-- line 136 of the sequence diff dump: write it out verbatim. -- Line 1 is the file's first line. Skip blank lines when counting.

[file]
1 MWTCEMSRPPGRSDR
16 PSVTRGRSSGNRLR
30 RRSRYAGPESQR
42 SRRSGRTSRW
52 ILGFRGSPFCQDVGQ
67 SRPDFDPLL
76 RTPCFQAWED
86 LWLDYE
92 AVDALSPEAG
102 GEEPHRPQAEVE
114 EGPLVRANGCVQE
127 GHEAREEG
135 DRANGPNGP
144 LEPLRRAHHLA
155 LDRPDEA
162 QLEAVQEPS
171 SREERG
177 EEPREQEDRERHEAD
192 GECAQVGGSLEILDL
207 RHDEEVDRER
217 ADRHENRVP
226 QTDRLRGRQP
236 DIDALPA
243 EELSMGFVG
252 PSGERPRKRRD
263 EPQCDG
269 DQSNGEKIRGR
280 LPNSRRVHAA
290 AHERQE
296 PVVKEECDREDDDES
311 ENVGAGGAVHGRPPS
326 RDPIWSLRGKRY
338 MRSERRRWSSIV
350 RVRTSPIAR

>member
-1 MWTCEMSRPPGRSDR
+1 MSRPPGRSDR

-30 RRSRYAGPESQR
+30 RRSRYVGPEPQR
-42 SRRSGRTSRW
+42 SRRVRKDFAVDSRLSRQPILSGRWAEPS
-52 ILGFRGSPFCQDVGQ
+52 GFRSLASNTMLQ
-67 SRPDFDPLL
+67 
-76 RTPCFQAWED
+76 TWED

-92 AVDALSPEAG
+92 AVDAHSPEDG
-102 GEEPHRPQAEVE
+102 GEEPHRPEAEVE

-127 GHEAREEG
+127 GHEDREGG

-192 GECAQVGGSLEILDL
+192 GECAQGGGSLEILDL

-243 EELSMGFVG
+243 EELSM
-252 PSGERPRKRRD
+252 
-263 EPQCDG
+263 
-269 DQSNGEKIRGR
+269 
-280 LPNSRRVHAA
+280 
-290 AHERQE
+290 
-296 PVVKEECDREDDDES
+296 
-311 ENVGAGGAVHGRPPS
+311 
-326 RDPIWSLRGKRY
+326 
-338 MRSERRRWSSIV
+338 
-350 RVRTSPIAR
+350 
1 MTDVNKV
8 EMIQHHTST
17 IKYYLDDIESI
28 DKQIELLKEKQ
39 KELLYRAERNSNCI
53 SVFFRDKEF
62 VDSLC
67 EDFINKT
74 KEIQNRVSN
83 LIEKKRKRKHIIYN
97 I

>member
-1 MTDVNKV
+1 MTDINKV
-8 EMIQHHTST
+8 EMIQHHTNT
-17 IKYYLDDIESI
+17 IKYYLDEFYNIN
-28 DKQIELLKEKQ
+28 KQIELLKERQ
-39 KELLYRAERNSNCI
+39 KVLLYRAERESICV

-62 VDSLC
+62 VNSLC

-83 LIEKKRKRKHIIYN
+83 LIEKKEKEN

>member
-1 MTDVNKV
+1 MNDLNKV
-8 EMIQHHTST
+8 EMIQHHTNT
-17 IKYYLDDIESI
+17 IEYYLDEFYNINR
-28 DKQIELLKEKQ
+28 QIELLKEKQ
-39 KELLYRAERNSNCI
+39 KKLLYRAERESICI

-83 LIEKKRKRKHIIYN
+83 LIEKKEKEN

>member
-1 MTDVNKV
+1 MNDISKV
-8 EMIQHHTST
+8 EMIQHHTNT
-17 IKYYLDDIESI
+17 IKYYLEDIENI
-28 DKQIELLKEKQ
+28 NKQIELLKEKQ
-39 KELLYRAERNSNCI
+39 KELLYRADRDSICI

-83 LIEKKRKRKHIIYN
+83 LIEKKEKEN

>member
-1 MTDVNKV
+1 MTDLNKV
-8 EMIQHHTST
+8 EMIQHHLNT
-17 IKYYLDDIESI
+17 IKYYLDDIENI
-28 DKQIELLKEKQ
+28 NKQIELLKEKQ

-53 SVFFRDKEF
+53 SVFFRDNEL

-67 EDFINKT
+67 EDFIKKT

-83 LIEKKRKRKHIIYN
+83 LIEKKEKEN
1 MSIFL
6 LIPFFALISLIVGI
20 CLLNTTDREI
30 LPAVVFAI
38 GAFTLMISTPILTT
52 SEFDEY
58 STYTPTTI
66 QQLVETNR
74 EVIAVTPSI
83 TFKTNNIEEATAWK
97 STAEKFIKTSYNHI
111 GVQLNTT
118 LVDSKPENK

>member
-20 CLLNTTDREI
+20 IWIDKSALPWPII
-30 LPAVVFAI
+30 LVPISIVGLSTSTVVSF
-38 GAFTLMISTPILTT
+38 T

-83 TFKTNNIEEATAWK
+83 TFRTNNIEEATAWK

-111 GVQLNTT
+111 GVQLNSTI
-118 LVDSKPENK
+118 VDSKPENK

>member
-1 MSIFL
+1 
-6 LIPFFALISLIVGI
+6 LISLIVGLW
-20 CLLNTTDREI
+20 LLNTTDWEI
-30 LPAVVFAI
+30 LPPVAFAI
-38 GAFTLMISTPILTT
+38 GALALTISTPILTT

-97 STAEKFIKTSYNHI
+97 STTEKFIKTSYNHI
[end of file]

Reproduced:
+17 IKYYLDDIENI